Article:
Posts tagged: presidential primary
OLYMPIA — There will be no presidential primary in Washington state next year. A law signed Thursday cancels the primary mandated by a voter initiative in 1989.
That move will save the state general operating budget an estimated $10 million for an election that Washington Democrats have never used to pick presidential delegates and Washington Republicans have only partly used.
The parties will use precinct caucuses, as they did for decades before voters approved the initiative, and have held onto despite the support the presidential primary has from state officials like Secretary of State Sam Reed and Gov. Chris Gregoire.
Although the law passed both houses with bipartisan support, Reed was the only one present Thursday when Gregoire signed the new law, which calls for the presidential primary to be reinstated in 2016.
The presidential primary was cancelled once before, in 2004, also to save money. The law doesn't affect the state's Top Two primary for state and local candidates seeking offices in the 2012 general election. That’s scheduled for early August.
OLYMPIA — The Legislature has a joint session this morning to hold a memorial for former members who have died in the last two years.
They also have a full day of hearings as the clock runs out for the first “cut-off” day in which bills must either be out of their assigned committee in the chamber where they were introduced, or be consigned to the scrapheap of legislative history.
The House State Government Committee had an early morning hearing on cancelling the 2012 presidential primary to save the state about $10 million. Problem for the political parties is that would knock out the one partisan vehicle they would have to elect precinct committee officers now that a judge has ruled they can't do that in a Top Two primary any more.
The Senate Higher Education Committee has an afternoon hearing on changes to the Guaranteed Education Tuition program, which would put some restrictions on how those pre-paid tuition credits can be used.
The House Local Government Committee looks at a bill to allow legal or official notices to be poste online, rather than printed in a local newspaper.
The Senate Judiciary Committee has a hearing on a bill to regulate police surveillance of political groups.
It is also Tri-Cities Energy Day, Energy Independence Day and Native American Lobby Day, which includes a drumming circle on the North Steps of the Capitol at some point during the day.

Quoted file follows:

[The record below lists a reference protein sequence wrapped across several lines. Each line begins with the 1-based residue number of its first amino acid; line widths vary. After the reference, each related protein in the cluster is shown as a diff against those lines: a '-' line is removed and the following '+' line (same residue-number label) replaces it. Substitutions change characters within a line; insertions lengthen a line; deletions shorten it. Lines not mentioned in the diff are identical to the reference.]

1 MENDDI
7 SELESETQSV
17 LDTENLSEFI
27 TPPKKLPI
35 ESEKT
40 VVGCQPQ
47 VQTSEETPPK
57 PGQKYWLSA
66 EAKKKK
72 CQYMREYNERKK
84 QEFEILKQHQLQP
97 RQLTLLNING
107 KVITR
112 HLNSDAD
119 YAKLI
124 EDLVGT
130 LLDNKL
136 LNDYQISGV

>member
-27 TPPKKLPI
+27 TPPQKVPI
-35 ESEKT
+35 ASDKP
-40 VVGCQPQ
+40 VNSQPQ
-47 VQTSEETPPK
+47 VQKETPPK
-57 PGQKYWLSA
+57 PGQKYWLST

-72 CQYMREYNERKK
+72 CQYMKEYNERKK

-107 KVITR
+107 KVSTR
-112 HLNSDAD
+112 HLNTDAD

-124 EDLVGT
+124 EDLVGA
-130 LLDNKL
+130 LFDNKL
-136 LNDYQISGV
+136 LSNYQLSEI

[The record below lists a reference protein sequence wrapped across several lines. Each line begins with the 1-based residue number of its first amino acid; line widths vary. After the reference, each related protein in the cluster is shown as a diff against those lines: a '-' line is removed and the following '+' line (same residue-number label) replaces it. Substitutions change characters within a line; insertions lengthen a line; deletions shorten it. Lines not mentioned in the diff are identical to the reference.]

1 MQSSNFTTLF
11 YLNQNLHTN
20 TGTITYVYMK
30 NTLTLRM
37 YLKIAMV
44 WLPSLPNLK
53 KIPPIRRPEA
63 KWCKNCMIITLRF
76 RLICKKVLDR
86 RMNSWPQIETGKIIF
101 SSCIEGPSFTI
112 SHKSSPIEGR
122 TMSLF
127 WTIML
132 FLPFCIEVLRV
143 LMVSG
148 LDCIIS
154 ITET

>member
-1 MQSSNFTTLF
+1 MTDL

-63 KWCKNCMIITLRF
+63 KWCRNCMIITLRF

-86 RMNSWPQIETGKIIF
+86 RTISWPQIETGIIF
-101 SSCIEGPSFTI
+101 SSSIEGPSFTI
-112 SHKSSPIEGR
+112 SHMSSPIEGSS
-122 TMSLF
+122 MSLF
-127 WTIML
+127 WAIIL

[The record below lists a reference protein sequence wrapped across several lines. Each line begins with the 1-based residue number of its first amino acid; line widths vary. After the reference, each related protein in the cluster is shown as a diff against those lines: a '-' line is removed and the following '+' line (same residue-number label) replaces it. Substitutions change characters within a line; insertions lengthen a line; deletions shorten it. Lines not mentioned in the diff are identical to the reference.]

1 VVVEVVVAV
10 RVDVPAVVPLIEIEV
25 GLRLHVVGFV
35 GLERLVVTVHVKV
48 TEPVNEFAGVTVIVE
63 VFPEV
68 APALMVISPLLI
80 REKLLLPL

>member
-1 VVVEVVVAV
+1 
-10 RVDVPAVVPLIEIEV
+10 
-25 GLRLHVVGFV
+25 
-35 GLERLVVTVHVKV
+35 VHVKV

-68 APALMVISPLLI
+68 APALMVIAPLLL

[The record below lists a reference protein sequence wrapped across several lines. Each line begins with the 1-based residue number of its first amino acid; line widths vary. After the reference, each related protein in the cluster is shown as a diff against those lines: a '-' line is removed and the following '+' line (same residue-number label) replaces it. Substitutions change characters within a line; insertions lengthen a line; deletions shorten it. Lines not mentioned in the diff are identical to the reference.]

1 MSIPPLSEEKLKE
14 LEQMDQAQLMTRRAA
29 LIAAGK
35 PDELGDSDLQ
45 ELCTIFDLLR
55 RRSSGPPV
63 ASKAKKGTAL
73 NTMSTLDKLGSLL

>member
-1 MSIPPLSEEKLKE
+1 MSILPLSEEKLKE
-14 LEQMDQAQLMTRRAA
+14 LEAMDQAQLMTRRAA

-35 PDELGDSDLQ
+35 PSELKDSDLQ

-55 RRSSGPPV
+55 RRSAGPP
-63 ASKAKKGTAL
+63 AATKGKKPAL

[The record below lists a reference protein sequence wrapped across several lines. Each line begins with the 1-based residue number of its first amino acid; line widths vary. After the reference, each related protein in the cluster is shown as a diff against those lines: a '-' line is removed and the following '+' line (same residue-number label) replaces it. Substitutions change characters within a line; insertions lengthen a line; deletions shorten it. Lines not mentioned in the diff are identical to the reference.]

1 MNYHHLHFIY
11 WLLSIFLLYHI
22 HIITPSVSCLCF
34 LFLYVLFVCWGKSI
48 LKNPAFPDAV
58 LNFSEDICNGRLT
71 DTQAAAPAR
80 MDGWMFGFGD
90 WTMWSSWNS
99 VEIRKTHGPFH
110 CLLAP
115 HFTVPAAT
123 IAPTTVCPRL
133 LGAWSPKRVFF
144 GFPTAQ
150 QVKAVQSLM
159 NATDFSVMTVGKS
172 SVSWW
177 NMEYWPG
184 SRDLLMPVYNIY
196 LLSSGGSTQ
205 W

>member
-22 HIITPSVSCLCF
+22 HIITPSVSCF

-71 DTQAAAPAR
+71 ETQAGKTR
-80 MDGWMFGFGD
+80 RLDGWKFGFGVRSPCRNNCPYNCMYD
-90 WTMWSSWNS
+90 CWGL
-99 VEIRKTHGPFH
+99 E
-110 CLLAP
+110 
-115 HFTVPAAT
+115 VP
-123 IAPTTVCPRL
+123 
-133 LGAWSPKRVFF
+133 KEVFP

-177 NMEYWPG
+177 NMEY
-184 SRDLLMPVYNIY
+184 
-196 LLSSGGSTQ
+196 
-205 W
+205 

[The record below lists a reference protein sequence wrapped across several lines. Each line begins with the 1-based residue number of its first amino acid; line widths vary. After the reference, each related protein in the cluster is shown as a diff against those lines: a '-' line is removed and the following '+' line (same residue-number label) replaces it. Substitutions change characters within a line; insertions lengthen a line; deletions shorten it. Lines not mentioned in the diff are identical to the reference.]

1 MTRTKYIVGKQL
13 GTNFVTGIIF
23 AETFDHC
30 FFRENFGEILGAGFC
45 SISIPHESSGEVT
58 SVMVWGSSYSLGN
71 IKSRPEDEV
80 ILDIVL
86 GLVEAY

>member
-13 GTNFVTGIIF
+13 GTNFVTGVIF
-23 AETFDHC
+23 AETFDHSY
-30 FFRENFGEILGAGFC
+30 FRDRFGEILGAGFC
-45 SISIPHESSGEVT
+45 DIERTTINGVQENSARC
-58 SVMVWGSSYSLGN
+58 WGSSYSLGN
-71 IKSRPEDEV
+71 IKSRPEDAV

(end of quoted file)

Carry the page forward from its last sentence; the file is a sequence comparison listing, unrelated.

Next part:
OLYMPIA — One casualties of the state’s revenue gap in today’s budget proposal by Gov. Chris Gregoire would be Washington’s 2012 presidential preference primary.
The state estimates it would save about $10 million by scrapping the primary, which was mandated by voters in a 1989 initiative but has met with limited acceptance from the state’s two major political parties.
Democrats essentially ignore the results of the primary, choosing all of convention delegates through the precinct caucus through state convention system. Republicans have used varying formulas to award at least part of their delegates from the results of the primary and the rest from the caucuses. In 2008, the split was about half and half.
Along with saving money for a statewide mail-in ballot, it would also save the quadrennial jockeying to get a primary date that’s close enough to the beginning of the process that there’s still some doubt about the parties’ nominees, but not so close that Washington is clumped in with a bunch of states and dwarfed by them.
Washington is also the only state that has both a primary and caucuses and two different systems by the parties for apportioning presidential delegates.
State GOP Chairman Luke Esser, while giving Gregoire some credit for an overall budget that “is a step in the right direction toward fiscally responsible government,” was critical of cutting the primary, saying it contradicts the will of the people expressed in the initiative.
“And it disenfranchises military voters serving overseas and many other voters. The voice of the brave members of the armed forces fighting for freedom in faraway lands will be silenced because they can’t attend a preinct caucuses, as will the voices of those who must work during the caucus, who are home-ridden or tending sick children,” Esser said.
Probably an easy call for Gregoire, he added, because Democrats have always ignored the primary results.
But Secretary of State Sam Reed, a Republican, said he reluctantly agreed with Gregoire the state can’t afford a primary in 2012 under current conditions. Reed said he hoped it would be back in 2016.
The state canceled the 2004 presidential primary to save about $6.8 million during a one-day special session in December 2003.